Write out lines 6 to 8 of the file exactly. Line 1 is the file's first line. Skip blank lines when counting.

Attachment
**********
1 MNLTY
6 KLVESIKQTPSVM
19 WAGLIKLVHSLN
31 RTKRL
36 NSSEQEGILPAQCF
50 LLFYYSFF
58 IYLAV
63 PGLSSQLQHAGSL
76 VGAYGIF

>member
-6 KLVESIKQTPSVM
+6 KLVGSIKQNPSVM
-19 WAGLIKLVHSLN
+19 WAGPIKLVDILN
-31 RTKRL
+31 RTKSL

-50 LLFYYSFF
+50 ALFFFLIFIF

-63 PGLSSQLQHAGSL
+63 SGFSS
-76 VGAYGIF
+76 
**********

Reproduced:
50 LLFYYSFF
58 IYLAV
63 PGLSSQLQHAGSL